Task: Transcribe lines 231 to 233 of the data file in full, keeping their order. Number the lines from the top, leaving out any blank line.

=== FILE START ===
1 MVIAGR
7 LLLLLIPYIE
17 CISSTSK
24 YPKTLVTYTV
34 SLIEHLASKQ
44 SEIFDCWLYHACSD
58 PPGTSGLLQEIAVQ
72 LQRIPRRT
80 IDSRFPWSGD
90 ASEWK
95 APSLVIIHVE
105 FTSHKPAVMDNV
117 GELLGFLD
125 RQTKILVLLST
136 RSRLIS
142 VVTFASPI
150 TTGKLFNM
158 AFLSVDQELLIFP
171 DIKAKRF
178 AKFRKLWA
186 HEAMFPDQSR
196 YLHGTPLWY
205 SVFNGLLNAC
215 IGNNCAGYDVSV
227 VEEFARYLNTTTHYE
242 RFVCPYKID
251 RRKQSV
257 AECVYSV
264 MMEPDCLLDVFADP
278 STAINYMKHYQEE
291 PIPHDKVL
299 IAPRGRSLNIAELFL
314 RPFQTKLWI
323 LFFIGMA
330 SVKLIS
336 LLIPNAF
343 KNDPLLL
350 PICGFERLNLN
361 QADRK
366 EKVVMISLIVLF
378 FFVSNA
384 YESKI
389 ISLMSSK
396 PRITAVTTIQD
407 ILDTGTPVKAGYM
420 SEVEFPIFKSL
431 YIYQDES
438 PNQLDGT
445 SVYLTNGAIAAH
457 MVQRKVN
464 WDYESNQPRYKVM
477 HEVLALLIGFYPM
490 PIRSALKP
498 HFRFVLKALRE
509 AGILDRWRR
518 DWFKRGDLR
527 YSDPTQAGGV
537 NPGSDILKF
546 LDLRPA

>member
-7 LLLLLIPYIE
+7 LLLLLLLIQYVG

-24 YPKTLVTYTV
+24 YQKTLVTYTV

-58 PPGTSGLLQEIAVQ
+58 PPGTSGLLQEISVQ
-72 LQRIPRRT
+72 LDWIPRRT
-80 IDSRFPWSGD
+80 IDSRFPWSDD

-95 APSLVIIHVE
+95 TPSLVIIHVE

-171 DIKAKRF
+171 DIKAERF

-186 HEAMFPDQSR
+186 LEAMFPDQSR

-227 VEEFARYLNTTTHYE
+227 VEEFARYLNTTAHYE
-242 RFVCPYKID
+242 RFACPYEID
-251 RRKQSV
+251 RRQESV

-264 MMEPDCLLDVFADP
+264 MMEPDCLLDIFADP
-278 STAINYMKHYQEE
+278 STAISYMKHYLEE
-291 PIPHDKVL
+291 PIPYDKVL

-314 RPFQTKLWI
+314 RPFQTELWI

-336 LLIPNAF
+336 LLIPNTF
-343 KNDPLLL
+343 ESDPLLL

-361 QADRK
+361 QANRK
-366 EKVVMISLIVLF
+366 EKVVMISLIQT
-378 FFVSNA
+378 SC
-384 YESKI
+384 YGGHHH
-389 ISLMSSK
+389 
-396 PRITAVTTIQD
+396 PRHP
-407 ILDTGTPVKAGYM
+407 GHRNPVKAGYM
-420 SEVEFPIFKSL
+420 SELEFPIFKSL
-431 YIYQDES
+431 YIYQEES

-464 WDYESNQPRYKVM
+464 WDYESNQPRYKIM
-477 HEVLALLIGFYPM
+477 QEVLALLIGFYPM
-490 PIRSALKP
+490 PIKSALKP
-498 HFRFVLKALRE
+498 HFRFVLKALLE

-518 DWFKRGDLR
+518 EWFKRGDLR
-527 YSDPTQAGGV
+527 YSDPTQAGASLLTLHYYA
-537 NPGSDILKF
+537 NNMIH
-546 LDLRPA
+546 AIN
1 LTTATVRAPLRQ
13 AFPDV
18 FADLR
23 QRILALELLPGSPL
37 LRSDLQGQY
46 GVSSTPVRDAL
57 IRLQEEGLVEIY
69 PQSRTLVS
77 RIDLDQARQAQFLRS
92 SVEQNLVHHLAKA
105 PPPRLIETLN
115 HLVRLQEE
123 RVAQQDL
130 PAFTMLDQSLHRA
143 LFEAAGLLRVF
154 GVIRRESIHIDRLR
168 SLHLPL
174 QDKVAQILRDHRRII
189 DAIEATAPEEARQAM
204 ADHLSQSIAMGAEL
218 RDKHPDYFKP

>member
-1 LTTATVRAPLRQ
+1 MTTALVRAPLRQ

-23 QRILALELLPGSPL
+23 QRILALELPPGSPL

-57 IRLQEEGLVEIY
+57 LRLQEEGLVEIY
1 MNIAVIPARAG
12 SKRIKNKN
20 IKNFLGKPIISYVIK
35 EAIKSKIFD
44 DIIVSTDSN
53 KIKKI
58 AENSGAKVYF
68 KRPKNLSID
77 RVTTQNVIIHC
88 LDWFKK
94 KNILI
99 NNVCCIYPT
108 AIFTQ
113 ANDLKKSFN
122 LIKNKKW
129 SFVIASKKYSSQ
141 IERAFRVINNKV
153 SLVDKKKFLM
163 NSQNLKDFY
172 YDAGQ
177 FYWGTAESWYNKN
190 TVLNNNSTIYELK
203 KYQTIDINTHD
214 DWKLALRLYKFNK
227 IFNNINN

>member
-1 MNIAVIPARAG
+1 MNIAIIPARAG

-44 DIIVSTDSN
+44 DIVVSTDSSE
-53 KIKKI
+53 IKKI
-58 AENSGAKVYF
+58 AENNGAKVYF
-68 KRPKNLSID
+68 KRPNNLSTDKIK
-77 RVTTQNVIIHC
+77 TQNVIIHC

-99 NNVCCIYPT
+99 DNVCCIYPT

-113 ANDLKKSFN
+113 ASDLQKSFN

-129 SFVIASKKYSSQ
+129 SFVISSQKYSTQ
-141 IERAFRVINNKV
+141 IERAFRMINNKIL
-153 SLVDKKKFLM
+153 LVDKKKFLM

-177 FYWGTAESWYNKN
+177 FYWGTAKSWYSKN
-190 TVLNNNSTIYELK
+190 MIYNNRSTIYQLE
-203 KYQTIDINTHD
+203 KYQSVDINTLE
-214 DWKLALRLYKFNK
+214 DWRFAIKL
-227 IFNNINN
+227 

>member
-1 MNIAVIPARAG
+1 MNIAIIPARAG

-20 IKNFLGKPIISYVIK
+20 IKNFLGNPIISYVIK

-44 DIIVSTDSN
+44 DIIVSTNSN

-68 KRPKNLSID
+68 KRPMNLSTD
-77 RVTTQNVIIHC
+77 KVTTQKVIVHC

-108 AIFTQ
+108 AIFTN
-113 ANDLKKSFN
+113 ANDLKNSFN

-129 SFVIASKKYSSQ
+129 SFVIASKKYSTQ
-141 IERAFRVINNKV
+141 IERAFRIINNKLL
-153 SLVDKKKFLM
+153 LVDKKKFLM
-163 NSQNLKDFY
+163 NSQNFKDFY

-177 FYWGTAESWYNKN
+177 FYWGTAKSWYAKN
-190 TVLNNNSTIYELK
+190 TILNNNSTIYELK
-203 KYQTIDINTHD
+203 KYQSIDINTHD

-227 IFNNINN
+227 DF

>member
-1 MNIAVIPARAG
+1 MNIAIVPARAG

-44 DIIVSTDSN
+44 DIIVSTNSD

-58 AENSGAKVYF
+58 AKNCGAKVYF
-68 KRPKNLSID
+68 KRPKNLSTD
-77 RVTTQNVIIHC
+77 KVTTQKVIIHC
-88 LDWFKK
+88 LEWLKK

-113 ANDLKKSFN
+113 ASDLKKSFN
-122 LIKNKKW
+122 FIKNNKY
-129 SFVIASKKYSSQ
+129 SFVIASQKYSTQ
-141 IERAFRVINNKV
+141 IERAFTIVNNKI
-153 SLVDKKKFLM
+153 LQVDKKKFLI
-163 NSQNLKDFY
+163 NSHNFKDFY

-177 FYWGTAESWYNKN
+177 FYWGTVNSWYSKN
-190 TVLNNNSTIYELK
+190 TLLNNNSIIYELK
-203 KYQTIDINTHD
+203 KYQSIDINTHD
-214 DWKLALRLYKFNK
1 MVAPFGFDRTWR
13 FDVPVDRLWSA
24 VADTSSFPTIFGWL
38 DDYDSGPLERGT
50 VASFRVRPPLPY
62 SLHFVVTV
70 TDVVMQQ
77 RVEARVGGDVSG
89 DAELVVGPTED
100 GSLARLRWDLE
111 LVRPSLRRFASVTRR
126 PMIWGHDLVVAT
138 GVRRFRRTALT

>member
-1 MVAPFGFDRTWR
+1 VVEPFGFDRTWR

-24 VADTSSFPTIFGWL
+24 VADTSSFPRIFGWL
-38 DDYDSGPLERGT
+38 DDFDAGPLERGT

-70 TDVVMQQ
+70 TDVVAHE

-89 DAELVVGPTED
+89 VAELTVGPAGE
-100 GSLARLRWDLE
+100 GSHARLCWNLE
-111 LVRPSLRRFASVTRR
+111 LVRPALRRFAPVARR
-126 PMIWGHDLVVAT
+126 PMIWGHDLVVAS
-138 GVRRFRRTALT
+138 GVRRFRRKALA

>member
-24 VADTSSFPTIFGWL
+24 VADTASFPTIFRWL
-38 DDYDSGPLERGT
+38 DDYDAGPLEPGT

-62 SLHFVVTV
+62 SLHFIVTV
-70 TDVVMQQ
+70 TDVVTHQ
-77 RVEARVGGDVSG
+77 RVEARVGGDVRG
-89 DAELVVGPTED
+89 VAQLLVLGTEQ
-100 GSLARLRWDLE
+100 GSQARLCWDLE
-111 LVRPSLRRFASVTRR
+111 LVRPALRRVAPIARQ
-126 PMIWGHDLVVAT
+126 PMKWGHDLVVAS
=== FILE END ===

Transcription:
+129 SFVIASKKYSTQ
-141 IERAFRVINNKV
+141 IERAFRIINNKLL